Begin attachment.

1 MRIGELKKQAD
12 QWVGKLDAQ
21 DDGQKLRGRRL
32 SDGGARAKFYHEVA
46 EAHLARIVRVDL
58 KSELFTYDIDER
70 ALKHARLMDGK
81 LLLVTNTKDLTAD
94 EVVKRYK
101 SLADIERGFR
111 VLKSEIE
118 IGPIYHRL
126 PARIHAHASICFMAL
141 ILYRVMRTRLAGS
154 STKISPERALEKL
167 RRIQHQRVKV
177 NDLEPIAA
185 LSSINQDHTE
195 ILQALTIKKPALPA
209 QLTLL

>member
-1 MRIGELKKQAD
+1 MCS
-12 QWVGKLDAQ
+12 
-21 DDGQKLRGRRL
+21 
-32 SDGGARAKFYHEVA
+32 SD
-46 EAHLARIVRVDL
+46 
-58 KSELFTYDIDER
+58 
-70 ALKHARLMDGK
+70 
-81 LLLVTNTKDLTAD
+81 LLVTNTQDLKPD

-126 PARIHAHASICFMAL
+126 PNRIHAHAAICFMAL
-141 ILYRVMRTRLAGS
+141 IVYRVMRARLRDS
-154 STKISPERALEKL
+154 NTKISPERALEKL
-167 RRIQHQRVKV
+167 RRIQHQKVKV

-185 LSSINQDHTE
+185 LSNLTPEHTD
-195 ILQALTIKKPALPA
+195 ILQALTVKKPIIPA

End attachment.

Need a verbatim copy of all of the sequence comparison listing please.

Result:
1 MRIGELKKQAD
12 QWVGKLDAQ
21 DDGQKLRGRRL
32 SDGGARAKFYHEVA
46 EAHLARIVRVDL
58 KSELFTYDIDER
70 ALKHARLMDGK
81 LLLVTNTKDLTAD
94 EVVKRYK
101 SLADIERGFR
111 VLKSEIE
118 IGPIYHRL
126 PARIHAHASICFMAL
141 ILYRVMRTRLAGS
154 STKISPERALEKL
167 RRIQHQRVKV
177 NDLEPIAA
185 LSSINQDHTE
195 ILQALTIKKPALPA
209 QLTLL

>member
-1 MRIGELKKQAD
+1 MCS
-12 QWVGKLDAQ
+12 
-21 DDGQKLRGRRL
+21 
-32 SDGGARAKFYHEVA
+32 SD
-46 EAHLARIVRVDL
+46 
-58 KSELFTYDIDER
+58 
-70 ALKHARLMDGK
+70 
-81 LLLVTNTKDLTAD
+81 LLVTNTQDLKPD

-126 PARIHAHASICFMAL
+126 PNRIHAHAAICFMAL
-141 ILYRVMRTRLAGS
+141 IVYRVMRARLRDS
-154 STKISPERALEKL
+154 NTKISPERALEKL
-167 RRIQHQRVKV
+167 RRIQHQKVKV

-185 LSSINQDHTE
+185 LSNLTPEHTD
-195 ILQALTIKKPALPA
+195 ILQALTVKKPIIPA